Honda CX500T – “One owner”. Two words that draw the eye while perusing bikes for sale. But “one owner” can have varying degrees of significance. One owner of a three, four, or even 10-year-old-bike is one thing and not unexpected. But as the years grow the significance of one-owner increases as it suggests care, continuity, maintenance and a verifiable history. This claim stopped me. The bike caught my eye but “one owner” made me want to know more. Was it a barn find without the barn?
Ron’s first road bike was a 1978 Honda CX500 Custom, an unusual machine. An early attempt by Honda to build a cruiser, the styling was conservative as the company took tentative steps easing away from the universal styling of the 1970s into what would become a string of successful cruisers such as the Shadow and the Magna of the eighties.
The CX500, also available as a non-cruiser, did have an unusual engine: the horizontally opposed, liquid-cooled V-Twin that also resided in the Silver Wing. Ron’s appreciation for the engine he had come to know was further stoked when he read a 1979 magazine article claiming the engine was going to form the base of a Honda turbo platform.
To Ron, this sounded like a great idea although when he discussed the development with a friend at a Montreal dealership he was assured it was never going to happen. Turbo charging was all the rage in cars at that point but in a motorcycle? Why? Never!
But Ron waited. Sure enough two years later he received a call from the same friend telling him the dealership had two brand new Honda CX500 Turbos. Did he want one? Obviously the answer was yes, two years had built a fount of anticipation. Ron, a police officer, was now posted to Fairview, Alberta but after somehow convincing a friend back east to plan his wedding around a bike pick-up, he went to Montreal, bought the bike, went to a wedding and rode back to Alberta. It has stayed with him ever since. The bike was eventually joined by a wife, who was advised in early courtship that motorcycles and he were inseparable. The family and the bike have been constant touchstones in his life ever since.
Thirty-eight years later the bike is a “survivor,” and given that few were brought into Canada, it’s a very rare machine. The 1982 Honda CX500T was replaced by the CX650T in 1983 and that bike too was only available for the single model year. Hen’s teeth and turbo machines from the 1980s…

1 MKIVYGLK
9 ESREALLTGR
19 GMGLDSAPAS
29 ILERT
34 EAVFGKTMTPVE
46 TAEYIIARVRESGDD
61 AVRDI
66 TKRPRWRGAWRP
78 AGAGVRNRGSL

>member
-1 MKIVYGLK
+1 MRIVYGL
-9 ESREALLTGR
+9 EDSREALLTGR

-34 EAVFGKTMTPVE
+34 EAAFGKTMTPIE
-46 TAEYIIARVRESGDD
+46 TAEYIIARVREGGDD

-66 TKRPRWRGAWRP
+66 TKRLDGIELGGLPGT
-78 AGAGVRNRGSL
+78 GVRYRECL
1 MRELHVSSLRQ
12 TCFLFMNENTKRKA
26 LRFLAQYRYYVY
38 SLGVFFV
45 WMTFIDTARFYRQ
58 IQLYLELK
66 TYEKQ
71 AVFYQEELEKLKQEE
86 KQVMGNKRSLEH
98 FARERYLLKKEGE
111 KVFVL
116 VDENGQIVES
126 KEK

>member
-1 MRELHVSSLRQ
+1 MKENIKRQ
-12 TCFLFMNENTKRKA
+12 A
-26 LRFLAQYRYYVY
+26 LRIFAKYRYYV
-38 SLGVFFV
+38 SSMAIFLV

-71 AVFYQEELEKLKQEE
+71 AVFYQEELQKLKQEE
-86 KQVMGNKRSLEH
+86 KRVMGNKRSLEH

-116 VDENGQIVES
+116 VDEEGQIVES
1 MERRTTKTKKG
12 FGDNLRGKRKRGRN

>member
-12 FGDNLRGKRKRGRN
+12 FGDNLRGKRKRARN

Other bikes in the CX line continued for several years but the opposed horizontal twin soon left the Honda lineup, replaced by V-4s, traditional V-Twins and more inline fours.
The 81-hp turbocharged 500 was soon eclipsed by larger, more rideable powertrains without the potentially upsetting turbo lag that accompanied its extra power. Honda made adjustments to the CX650T to mitigate the transition in power from turbo engaged to disengaged but it was mostly for naught. As quickly as they appeared, turbo motorcycles became, if not obsolete, an expensive option for creating power.
It wasn’t an engineering flaw. The bike was after all a Honda. Ron’s CX500T has seen regular maintenance and the engine was overhauled after a gasket eventually let go but it has never been rebuilt. Beyond a clogged injector attributed by Ron to a lack of use (the classic “no time to ride and a family” situation) and a replaced stator, the bike has seen no major repairs over 38 years and 37,000 kilometres.
The CX500T shows the subtle patina of age and wear: some paint has rubbed off, the fairing has minor stress cracks, and Ron points to some yellowing of the OEM white pearl paint. “Unrestored and original” rings true. Beyond a windscreen that sits an inch or two higher but mimics the tint and shape of the original, the bike has never been modified or fitted with aftermarket accessories.
The CX500T represented a culmination of Honda technology. It was a bike built to showcase the company’s engineering competence. It is an approach taken by Honda many times throughout the years. Sometimes the effort resulted in phenomenal success such as the CB750 and sometimes became an interesting footnote in the history of motorcycles, i.e. the Honda Rune.
The Honda CX500T and the follow-up CX650T were never big sellers. The CX650 in particular was slow to complete its yearly sales even though a very limited number were built. Ron paid $5,000 for his bike in 1982, which for the time was an expensive motorcycle but that is what you can do when you’re young and carefree.